After months of setbacks, Russian President Vladimir Putin’s armed forces have recently shown signs of renewed strength and aggression in Ukraine, including through a barrage of deadly missile attacks Wednesday on the country’s electrical grid and civilian infrastructure.
Even before the latest strikes — and despite a military performance some have described as disastrous — Putin appeared to be maintaining a firm grip over his government and people. What’s contributing to the resilience of his authoritarian regime, and will it survive another year as the fighting rages on?
Analysts weighed in Tuesday during a panel moderated by Alexandra Vacroux, executive director of the Davis Center for Russian and Eurasian Studies at Harvard.
Irina Busygina, a visiting scholar at the Davis Center, said the absence of widespread protests in the face of heavy troop losses is not a sign that Russians are satisfied with the way the war is going. It’s just further evidence of the strategic asymmetry Putin has used in his 20-plus years in power.
“They never had in the modern history of Russia … the record of protesting, against the electoral fraud or protests in support of Alexei Navalny,” she said. “So I would underline this difference between discontent and dissatisfaction from one side and protest from the other side. Are they happy with this increased share of mobilization? Surely not. How can they be? But can they protest when they don’t know how to do that?”
Asked how Putin has been able to retain control over the poorer regions supplying a disproportionate share of recruits, Busygina corrected the notion that Russia’s regional governors operate in a different sphere from the Kremlin.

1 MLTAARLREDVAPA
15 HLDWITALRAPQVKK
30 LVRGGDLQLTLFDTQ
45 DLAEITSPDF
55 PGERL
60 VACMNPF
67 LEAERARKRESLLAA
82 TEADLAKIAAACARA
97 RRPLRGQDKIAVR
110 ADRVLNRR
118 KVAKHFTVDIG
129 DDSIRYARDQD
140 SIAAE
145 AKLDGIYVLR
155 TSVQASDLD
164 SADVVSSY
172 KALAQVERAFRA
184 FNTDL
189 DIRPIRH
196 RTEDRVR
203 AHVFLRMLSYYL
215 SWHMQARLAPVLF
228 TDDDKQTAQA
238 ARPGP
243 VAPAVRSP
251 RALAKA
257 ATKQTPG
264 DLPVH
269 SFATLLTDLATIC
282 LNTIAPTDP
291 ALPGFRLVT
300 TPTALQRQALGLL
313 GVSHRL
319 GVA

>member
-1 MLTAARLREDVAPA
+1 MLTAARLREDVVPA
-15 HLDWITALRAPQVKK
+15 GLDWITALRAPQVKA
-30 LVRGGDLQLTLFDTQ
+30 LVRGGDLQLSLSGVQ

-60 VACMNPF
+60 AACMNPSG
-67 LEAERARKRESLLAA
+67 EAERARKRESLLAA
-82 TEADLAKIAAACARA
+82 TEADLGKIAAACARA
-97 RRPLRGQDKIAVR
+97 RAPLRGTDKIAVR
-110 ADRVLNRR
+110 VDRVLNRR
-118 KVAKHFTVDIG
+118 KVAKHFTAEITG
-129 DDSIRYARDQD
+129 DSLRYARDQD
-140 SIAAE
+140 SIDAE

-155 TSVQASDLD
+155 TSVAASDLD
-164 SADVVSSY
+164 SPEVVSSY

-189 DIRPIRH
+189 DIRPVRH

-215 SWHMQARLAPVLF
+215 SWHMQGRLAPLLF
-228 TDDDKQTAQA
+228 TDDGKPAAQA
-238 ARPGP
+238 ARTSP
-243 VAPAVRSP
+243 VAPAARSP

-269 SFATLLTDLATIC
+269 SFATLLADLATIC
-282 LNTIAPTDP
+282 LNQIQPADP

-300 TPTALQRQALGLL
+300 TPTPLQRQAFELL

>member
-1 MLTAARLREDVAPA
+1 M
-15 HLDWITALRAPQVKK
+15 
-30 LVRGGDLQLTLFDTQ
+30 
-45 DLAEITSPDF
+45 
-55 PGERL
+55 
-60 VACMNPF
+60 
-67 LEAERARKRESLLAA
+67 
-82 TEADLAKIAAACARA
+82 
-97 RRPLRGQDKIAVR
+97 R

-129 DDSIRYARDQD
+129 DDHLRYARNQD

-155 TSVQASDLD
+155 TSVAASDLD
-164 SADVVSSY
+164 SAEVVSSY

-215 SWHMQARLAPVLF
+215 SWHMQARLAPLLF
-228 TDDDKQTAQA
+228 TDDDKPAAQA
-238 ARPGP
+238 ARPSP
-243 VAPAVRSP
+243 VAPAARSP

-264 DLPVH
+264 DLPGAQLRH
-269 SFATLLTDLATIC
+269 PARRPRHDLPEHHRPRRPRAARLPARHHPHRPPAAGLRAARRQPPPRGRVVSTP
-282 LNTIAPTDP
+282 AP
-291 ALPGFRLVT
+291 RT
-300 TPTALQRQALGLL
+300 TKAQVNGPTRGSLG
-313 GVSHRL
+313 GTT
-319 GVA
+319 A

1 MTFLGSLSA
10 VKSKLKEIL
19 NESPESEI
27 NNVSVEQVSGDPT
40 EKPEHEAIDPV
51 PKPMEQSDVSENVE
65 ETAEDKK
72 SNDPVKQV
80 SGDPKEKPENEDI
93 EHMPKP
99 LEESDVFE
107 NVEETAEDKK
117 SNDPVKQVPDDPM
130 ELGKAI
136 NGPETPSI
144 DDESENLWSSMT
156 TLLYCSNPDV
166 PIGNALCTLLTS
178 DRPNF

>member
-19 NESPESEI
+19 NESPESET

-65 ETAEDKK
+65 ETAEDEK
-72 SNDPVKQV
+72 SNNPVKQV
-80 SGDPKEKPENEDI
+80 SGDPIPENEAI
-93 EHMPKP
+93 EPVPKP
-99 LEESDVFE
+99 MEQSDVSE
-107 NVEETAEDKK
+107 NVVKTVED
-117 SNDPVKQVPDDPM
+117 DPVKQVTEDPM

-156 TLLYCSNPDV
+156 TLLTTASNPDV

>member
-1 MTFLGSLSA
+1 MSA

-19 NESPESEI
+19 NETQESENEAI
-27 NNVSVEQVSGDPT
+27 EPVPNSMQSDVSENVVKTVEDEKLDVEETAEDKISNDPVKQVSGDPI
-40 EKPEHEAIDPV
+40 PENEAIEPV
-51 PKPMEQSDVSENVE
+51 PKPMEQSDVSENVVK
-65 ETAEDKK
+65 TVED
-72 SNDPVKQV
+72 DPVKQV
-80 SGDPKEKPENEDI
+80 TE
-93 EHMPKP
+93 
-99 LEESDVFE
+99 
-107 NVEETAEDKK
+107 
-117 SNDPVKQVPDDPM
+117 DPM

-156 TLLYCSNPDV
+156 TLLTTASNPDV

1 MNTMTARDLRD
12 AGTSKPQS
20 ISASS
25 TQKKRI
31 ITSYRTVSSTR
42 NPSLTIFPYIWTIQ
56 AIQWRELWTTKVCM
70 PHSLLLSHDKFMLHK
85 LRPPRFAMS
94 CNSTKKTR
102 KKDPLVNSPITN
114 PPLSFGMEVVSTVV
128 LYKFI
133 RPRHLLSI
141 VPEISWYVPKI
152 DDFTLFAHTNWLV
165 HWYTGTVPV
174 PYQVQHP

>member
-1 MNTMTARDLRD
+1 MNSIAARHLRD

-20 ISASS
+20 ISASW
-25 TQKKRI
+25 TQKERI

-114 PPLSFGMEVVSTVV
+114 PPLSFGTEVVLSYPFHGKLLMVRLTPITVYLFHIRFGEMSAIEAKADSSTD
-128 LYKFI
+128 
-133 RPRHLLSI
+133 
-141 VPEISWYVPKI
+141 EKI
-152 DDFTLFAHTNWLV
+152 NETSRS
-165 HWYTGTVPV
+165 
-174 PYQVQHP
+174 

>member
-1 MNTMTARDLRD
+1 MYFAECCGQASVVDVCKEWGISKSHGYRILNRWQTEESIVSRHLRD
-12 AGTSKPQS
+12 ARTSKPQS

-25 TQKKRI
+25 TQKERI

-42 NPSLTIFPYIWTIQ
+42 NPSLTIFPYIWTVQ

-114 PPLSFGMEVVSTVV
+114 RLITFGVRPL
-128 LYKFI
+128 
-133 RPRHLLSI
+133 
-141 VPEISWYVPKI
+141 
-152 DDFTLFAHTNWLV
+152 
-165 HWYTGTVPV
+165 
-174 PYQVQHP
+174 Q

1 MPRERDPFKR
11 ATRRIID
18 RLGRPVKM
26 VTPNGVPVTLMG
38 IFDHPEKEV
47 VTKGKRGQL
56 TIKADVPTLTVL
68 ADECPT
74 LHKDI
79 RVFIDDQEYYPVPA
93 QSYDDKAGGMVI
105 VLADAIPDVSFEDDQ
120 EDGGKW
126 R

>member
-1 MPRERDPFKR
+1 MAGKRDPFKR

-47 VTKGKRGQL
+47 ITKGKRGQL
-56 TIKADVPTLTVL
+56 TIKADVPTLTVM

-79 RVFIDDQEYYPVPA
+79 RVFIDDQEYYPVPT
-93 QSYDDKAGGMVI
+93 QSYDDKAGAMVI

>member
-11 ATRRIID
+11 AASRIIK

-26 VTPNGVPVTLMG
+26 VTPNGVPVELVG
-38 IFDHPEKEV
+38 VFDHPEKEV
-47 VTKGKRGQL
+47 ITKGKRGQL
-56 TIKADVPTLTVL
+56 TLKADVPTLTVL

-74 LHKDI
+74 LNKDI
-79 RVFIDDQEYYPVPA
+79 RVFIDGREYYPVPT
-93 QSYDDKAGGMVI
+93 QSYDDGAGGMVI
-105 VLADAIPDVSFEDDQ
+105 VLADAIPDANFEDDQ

“They’re the same as Putin; they are not different,” she said. “There is no way that they’re going to betray Putin even if the money will get tight because the war is costly. Their survival, their personal survival of the governance, is absolutely connected to the survival of … Mr. Putin. They have no other alternative … because this is the only guarantee of their survival. They have no way of surviving in the other system.”
With most of their vast assets stashed in complex webs of anonymous offshore accounts, Russia’s tycoons and oligarchs appear to be in a wait-and-see mode at the moment, according to political scientist Thomas Remington, visiting professor of government at Harvard and professor emeritus at Emory University.
Oligarchs individually are “quite vulnerable” and not as powerful as we may imagine, he said.
“Collectively as a group, they are important. But individually, they can be picked off. And, of course, they have been,” said Remington, who added, “The mothers of the soldiers now, as in the Afghan war, may prove to be an important force at some point.”
If the war is still going on this fall, it could turn into a “very, very long slog,” said Timothy Colton, Morris and Anna Feldberg Professor of Government and Russian Studies at Harvard. “One thing we do know from the study of war termination is that once wars get past a certain threshold, which seems to be sometime into the second year, they tend to be very long and very hard to fix.”
But amid the fighting, several factors could jeopardize Putin’s power, said Remington, including economic pressure — “the Central Bank is accumulating enormous indebtedness in order to finance the government” — and the military dysfunction that has contributed to the loss of 200,000 Russian soldiers so far. “Should that continue, and it’s reflected in broadening public awareness in Russian society, then that too could be one of those factors that pressure elite change from above,” said Remington, who puts the chance of regime change in the next year at “greater than 50 percent.”
Others were less confident. “I would consider the probability of geopolitical changes quite low … no more than 10 percent,” said Andrei Yakovlev, an economist and Davis Center visiting scholar. “I would like to say 100 percent [because] I want change in this year,” said Busygina. “The honest answer is, I don’t know.”